A bug in OpenSSH allows an attacker to check whether user names are valid on a 'net-facing server - because the Blowfish algorithm runs faster than SHA256/SHA512.
The bug hasn't been fixed yet, but in his post to Full Disclosure, Verint developer Eddie Harari says OpenSSH developer Darren Tucker knows about the issue and is working to address it.
If you send a user ID to an OpenSSH server with a long (but wrong) password – 10 kilobytes is what Harari mentions in his post – then the server will respond quickly for fake users, but slower for real users.
As the post explains, it's particular to certain configurations:
“When SSHD tries to authenticate a non-existing user, it will pick up a fake password structure hardcoded in the SSHD source code. On this hard coded password structure the password hash is based on BLOWFISH ($2) algorithm. If real users passwords are hashed using SHA256/SHA512, then sending large passwords (10KB) will result in shorter response time from the server for non-existing users.”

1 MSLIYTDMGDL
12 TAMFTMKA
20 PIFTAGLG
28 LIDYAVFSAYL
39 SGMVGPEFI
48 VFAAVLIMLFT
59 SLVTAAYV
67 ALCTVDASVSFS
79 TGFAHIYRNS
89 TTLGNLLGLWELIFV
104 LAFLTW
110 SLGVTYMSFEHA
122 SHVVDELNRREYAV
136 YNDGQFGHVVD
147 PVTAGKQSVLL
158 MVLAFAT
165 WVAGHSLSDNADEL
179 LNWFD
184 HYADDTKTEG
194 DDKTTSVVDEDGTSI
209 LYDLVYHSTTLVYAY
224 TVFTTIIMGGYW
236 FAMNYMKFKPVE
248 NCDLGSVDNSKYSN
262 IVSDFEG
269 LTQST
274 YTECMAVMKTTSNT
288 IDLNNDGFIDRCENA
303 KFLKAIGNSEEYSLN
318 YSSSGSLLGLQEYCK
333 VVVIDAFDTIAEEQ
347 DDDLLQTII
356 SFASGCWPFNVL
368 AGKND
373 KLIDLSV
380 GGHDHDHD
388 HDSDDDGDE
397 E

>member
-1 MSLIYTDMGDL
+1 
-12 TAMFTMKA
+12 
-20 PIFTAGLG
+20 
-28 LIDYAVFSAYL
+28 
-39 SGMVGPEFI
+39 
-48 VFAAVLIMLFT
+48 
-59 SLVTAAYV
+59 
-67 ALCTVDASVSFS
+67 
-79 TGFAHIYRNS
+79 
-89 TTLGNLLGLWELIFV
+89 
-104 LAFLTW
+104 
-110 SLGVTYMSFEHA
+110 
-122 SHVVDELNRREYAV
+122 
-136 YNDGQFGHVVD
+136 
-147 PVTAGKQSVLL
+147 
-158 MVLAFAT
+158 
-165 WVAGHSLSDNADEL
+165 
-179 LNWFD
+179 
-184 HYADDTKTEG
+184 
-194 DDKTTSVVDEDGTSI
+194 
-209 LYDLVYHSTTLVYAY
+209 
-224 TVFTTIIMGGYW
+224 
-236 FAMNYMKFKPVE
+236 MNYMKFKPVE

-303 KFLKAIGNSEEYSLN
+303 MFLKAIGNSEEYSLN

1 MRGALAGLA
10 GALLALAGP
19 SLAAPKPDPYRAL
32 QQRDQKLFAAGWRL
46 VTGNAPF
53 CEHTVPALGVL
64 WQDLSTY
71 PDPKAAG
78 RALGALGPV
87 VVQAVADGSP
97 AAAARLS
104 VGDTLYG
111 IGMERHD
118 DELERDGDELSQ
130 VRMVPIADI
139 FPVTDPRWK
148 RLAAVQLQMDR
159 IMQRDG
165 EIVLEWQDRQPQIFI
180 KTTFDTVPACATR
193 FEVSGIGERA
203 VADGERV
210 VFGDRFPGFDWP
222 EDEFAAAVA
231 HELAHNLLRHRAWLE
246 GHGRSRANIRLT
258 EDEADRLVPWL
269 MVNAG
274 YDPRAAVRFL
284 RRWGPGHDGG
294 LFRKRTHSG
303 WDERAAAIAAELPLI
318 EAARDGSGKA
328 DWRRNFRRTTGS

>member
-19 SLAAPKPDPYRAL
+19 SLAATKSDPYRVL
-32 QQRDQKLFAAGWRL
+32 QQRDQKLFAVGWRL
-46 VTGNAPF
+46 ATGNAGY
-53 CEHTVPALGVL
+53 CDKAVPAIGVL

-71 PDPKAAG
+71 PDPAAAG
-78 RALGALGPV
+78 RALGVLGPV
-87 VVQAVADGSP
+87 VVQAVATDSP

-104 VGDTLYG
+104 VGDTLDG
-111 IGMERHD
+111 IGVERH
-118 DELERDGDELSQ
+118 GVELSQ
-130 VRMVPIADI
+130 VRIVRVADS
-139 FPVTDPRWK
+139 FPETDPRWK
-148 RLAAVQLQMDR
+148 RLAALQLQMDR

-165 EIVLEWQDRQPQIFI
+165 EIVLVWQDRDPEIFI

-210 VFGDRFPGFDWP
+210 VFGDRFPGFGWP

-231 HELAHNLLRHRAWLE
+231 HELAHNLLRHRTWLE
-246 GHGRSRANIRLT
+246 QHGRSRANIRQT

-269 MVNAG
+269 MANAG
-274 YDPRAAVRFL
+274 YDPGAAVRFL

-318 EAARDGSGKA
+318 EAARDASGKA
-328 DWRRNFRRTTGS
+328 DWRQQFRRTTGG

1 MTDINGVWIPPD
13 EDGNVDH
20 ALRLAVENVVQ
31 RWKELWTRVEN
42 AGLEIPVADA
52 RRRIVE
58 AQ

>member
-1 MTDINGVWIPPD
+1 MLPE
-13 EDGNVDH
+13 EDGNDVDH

Of course, if the attacker is able to work out an SSH user ID, the next step would be to check it against a list of previously-hacked ID and password pairs, so as soon as OpenSSH makes its patch public, you know what to do. ®
- Black Hat
- Cybersecurity and Infrastructure Security Agency
- Cybersecurity Information Sharing Act
- Data Breach
- Data Protection
- Data Theft
- Identity Theft
- Palo Alto Networks